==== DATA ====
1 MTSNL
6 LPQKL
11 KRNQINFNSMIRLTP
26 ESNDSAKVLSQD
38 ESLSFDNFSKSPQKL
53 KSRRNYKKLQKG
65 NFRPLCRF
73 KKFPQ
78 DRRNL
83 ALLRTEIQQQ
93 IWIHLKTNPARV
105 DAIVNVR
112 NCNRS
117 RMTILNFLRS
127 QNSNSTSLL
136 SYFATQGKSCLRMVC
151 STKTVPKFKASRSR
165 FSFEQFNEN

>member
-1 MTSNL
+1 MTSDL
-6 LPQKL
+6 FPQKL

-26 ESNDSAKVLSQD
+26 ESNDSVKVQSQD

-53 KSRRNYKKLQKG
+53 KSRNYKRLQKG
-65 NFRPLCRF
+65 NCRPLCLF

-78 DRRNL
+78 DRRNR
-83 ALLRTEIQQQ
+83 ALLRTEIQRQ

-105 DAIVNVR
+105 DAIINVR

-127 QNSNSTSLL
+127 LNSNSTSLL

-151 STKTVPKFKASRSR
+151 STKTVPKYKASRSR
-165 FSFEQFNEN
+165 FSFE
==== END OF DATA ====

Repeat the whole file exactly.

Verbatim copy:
1 MTSNL
6 LPQKL
11 KRNQINFNSMIRLTP
26 ESNDSAKVLSQD
38 ESLSFDNFSKSPQKL
53 KSRRNYKKLQKG
65 NFRPLCRF
73 KKFPQ
78 DRRNL
83 ALLRTEIQQQ
93 IWIHLKTNPARV
105 DAIVNVR
112 NCNRS
117 RMTILNFLRS
127 QNSNSTSLL
136 SYFATQGKSCLRMVC
151 STKTVPKFKASRSR
165 FSFEQFNEN

>member
-1 MTSNL
+1 MTSDL
-6 LPQKL
+6 FPQKL

-26 ESNDSAKVLSQD
+26 ESNDSVKVQSQD

-53 KSRRNYKKLQKG
+53 KSRNYKRLQKG
-65 NFRPLCRF
+65 NCRPLCLF

-78 DRRNL
+78 DRRNR
-83 ALLRTEIQQQ
+83 ALLRTEIQRQ

-105 DAIVNVR
+105 DAIINVR

-127 QNSNSTSLL
+127 LNSNSTSLL

-151 STKTVPKFKASRSR
+151 STKTVPKYKASRSR
-165 FSFEQFNEN
+165 FSFE